Thursday, September 05, 2013

Cloud Computing Consultations with Australian Government

Greetings from the CSIRO Labs at Black Mountain in Canberra, where the Australian Government is consulting members of the computing profession on a cloud computing protocol. Previously this was to be called a "code" but that has a specific meaning under the Telecommunications Act. The idea is to provide a set of requirements which cloud computing providers would adhere to, to make consumers more confident as to what service they were going to get. Obvious issues include the privacy of the consumer's data and the reliability of the service. There is a National Cloud Computing Strategy from government and media release on the Australian Computer Society's involvement. Roland Padilla is researching this topic for his PHD at University of Melbourne and is sharing some preliminary results with us.

The Institute of IT Professionals NZ is ahead of Australia, having issued a "New Zealand Cloud Computing Code of Practice" (June 2012). This is a voluntary code and is mostly about disclosure to the client of the cloud provider's service delivery standards.
Also a draft "Australian Government Cloud Computing Strategic Direction Paper" was released for comment (deadline 31 January 2011). Glenn Archer, Acting Australian Government Chief Information Officer, has released a "Draft Report on Cloud Service Provider Certification Requirements for the Australian Government" for comment. The report recommends expanding the Data Centre as a Service (DCaaS) Multi Use List (MUL) to include cloud services and "cloud like" services. In the longer term the draft Australian Government Commercial Service Provider Assurance Framework would be extended to encompass cloud services.  Also the report recommends looking at the "National Standing Committee on Cloud Computing" (NSCCC) an industry body and the New Zealand Cloud Computing Code of Practice and the CSA Security, Trust and Assurance Registry (STAR) Program.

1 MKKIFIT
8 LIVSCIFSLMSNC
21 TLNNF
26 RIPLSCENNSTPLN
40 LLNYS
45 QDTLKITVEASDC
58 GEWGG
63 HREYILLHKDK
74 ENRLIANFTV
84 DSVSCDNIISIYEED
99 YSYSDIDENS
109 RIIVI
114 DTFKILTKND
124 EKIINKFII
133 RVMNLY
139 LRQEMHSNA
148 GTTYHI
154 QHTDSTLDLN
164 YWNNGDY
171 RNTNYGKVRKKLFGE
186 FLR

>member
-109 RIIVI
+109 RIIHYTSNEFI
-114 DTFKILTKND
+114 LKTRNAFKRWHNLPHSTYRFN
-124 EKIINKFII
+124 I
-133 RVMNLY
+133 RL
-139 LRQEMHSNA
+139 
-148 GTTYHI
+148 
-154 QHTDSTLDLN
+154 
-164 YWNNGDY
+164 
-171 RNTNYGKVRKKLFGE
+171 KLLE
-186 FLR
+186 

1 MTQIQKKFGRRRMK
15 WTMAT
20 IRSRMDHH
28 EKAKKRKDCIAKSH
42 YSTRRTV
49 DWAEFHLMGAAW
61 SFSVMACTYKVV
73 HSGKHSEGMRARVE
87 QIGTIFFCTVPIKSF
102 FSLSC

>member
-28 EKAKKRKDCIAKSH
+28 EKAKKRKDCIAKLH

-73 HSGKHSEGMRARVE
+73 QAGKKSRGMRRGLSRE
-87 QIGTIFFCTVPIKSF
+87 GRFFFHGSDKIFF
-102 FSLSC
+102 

The period for comments on the ACS Cloud Computing Consumer Protocol - Discussion Paper have been extended to Monday 9 September 2013. Comments can be sent by email.

The Australian Computer Society (of which I am a member)  is making a considerable contribution of resources to helping the Australian Government. Hopefully the Australian Government will similarly put in resources to see something of value to the community. Previously the ACS assisted PM&C with consultations, including arranging a meeting in Canberra, 18 October 2011, which I attended. However, the Australian Government later abandoned work on this, without any public explanation, thus wasting the time of the many ACS members, including myself, who contributed and failing to adequately protect national security (I proposed a Australian CyberWarfare Battalion to address this).

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